His friend Skeef hopes that Hallett will be remembered “as one of the most daring photographic visionaries who was blessed with a perspicacious sense of timing. He just knew where to be at the right time to make time trip on its eternal self and thus provide him with that unique moment of truth. That naughty twinkle in his eyes showed those of us who really knew him that he knew this about himself, which made him ever more adorable.”
Jordan remembers his friend as “a worthwhile fella, a good person with a very good heart. A brilliant photographer with an amazing eye and it’s a very sad loss to South African photography. Had it not been for what I suppose one could call the accident of birth, he would have probably have had a much bigger name as a South African photographer. But despite all that George did well if you think about it. He came from Hout Bay and I don’t think the fates had planned for his life to go the way it did. He emerged as a figure in world photography and won quite a number of prizes internationally as well.”
As Hallett was increasingly hampered by the effects of his colitis during the past few years, Lombard, who saw him often, would “take him out. His favourite was going to Hout Bay where he grew up and we would go to Kalky’s and have fish and chips and then come home … Later on, he couldn’t because of his chronic illness and he was just up in the house.”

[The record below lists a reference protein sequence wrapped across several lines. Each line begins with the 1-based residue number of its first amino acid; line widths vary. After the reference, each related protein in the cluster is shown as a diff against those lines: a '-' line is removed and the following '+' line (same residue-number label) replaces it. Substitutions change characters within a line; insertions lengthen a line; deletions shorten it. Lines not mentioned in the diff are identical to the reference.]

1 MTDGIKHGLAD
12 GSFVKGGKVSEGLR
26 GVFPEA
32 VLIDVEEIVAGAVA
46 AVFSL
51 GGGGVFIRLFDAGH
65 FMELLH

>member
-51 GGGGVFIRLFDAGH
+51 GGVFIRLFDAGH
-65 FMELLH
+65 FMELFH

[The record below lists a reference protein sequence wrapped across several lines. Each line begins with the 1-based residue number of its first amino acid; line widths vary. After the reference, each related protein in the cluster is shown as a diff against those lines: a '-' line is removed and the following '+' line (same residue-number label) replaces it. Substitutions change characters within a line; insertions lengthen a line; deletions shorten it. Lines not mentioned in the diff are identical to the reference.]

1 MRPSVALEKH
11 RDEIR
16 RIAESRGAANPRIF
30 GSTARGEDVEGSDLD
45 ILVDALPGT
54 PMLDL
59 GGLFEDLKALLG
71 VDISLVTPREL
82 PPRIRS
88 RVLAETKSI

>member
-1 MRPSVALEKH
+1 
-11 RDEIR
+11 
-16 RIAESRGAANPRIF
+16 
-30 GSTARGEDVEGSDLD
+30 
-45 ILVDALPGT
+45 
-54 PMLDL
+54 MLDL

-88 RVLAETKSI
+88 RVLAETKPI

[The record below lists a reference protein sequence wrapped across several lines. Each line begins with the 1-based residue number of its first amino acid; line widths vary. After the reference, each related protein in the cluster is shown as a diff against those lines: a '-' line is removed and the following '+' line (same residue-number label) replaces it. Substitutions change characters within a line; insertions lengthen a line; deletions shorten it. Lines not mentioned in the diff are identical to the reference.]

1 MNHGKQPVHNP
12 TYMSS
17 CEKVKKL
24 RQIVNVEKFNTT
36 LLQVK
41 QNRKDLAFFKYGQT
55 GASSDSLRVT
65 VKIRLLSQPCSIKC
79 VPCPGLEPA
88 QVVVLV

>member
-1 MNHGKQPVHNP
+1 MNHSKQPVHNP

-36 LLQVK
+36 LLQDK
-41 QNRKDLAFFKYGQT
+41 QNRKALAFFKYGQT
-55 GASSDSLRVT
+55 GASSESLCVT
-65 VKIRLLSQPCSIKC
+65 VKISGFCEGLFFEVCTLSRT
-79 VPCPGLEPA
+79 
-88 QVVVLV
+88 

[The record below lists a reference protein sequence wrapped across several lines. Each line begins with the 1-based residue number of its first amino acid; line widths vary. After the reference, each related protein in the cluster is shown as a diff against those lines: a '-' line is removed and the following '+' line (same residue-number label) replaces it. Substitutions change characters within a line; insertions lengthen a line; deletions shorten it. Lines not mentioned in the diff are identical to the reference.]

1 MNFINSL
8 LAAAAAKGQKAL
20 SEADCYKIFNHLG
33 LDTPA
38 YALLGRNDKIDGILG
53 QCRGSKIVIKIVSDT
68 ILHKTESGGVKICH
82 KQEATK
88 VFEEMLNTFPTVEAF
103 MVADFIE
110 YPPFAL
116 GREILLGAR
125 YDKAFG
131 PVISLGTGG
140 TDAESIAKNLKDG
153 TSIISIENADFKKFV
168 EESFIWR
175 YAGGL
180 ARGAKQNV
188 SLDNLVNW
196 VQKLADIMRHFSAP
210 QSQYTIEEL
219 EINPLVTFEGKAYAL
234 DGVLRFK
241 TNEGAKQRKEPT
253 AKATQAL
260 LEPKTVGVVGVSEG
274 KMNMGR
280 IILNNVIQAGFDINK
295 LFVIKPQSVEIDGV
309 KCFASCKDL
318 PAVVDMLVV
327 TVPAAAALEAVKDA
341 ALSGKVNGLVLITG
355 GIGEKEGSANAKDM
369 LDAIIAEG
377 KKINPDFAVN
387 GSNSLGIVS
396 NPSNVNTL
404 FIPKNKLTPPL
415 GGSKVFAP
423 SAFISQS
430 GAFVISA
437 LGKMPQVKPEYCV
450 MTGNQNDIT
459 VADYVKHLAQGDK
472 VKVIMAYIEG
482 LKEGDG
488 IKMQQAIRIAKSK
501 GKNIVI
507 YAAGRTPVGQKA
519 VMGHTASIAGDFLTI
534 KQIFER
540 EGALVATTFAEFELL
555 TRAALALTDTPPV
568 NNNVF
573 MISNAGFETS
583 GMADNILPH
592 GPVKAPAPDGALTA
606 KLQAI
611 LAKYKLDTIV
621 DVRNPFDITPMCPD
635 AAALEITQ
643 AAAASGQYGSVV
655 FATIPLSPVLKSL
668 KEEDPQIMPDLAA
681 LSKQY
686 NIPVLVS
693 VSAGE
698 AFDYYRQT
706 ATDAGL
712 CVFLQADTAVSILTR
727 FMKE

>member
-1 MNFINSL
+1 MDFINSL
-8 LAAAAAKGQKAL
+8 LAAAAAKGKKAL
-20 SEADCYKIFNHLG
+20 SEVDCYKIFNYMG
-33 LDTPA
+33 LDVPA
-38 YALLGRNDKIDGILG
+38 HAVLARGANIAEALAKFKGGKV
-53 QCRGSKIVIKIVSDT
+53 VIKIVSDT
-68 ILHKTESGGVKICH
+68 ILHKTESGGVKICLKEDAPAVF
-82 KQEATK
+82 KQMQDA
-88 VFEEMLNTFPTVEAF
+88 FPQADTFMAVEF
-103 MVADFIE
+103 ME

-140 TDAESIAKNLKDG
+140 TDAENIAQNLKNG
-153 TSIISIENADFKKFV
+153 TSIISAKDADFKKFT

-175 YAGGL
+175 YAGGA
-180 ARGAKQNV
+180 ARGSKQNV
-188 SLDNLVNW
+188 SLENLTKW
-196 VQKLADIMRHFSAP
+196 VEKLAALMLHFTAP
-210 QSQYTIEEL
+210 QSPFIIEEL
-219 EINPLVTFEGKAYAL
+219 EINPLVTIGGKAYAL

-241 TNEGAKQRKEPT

Lombard says that although “it was hard to see such an outgoing person just being at home”, he saw his friend arrive at a point where “after a while he seemed content, he prayed a lot and he was happy for what he had achieved. And he always used to tell me, ‘You know where I come from and how I started, and look what I’ve achieved. My children can benefit, my grandchildren can benefit.’ He knew that he had found his place in his life and had achieved so much.”
Hallett’s death was announced on Wednesday 1 July by his daughter Maymoena Hallett, who posted on Facebook:
“My father died peacefully in his sleep today, after a long illness.
We will always remember him for his light, his laughter, his boisterous personality, his outrageous jokes and being the life and soul of many a party.
Nobody can doubt his artistry in capturing beauty and joy in everything he saw through his eyes and his lens, nor his contribution to photography, particularly South African photography.”
Hallett’s body was cremated at the Maitland Crematorium in Cape Town on Thursday 8 July.
All quotes by George Hallett are taken from An Interview with George Hallett by John Edwin Mason, published in Social Dynamics, Vol 40, No 1. 2014.